Ethics advisor warned Palin on Troopergate

Sarah Palin was counseled to apologize and cooperate with the investigation; instead, her administration is now threatening to try to quash subpoenas.

Published September 11, 2008 4:30PM (EDT)

A man who has informally advised Sarah Palin on ethics issues told her she should apologize for the way she fired Alaska's public safety commissioner and told her that legally she probably had to cooperate with the investigation into that firing, the Wall Street Journal reported Thursday.

The advisor, former U.S. attorney Wevley Shea -- a Republican -- said Palin and her husband should apologize for "overreaching or perceived overreaching" in apparently using her position to try to get her sister's ex-husband, a state trooper, fired. "My feeling is this is not a personnel matter. It doesn't have anything to do with the governing of the state of Alaska," he told the Journal.

Now that she's the Republican Party's vice-presidential nominee, Palin's taking the opposite tack. In two letters released on Wednesday, her personal attorney attacked Stephen Branchflower, the man heading up the ongoing investigation into Palin's conduct, calling him biased and the investigation "unlawful and unconstitutional." Palin's lawyer also said Branchflower should stop interviewing witnesses. And, separately, Michael Barnhill, a senior assistant attorney general in Alaska, wrote to his state's lawmakers to call the investigation biased. Barnhill also threatened to move to quash subpoenas that have been issued to members of Palin's administration.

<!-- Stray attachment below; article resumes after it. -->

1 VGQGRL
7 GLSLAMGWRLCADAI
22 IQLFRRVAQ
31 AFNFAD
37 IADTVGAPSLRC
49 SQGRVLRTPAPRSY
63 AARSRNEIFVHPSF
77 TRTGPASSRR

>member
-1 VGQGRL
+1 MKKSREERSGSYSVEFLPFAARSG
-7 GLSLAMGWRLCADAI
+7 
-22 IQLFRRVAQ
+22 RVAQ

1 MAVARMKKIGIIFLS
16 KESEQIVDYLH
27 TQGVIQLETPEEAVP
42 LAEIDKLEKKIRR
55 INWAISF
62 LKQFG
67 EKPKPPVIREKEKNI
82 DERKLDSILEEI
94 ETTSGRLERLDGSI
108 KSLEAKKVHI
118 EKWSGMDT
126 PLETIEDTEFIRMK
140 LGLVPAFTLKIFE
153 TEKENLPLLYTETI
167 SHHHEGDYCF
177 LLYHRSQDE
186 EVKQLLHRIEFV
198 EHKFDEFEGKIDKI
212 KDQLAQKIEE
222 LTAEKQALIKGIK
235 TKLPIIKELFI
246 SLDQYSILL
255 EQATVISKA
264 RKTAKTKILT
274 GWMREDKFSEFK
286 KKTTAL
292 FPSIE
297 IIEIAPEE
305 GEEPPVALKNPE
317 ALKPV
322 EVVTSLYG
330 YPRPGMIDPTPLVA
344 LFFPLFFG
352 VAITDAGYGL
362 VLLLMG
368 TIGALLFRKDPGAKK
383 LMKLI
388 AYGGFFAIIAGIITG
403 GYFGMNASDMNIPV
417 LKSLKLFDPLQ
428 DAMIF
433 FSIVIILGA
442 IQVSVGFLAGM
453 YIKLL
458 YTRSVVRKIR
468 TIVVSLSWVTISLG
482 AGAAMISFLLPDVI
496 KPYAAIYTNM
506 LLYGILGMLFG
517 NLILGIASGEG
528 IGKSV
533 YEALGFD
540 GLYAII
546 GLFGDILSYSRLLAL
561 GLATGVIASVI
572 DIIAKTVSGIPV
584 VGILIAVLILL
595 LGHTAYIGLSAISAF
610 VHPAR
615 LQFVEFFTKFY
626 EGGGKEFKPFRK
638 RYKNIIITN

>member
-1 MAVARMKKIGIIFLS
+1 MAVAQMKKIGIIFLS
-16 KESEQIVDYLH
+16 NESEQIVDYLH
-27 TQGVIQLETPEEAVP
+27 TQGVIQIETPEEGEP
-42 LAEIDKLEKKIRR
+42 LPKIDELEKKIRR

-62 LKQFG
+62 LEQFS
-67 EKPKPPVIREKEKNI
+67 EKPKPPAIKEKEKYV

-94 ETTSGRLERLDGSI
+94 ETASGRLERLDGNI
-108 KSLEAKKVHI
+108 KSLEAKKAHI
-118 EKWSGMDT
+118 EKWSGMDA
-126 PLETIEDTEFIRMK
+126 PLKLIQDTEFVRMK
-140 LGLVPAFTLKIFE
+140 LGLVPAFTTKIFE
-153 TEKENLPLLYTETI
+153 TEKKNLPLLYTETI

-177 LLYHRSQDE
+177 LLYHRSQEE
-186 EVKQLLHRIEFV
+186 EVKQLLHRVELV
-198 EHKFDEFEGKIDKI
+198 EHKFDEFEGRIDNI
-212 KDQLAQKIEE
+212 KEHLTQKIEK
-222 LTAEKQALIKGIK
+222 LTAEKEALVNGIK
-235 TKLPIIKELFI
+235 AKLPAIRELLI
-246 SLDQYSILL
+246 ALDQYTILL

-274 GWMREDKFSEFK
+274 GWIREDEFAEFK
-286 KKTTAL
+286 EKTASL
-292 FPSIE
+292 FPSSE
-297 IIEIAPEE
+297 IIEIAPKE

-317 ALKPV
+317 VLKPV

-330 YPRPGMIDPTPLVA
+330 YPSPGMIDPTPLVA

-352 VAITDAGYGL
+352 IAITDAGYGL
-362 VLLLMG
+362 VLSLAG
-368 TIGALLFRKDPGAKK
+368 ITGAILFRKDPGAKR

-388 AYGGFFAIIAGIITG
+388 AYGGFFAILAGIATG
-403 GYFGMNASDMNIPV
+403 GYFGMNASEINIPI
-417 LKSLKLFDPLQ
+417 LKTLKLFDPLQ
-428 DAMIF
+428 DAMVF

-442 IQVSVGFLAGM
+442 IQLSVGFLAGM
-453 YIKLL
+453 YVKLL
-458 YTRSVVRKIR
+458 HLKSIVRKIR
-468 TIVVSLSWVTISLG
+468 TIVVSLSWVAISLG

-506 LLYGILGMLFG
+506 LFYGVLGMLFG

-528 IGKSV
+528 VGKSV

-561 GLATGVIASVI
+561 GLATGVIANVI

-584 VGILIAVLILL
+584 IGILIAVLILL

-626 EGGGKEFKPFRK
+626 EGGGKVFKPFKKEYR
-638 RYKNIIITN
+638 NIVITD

The investigation's report is due to be released next month.

By Alex Koppelman

Alex Koppelman is a staff writer for Salon.

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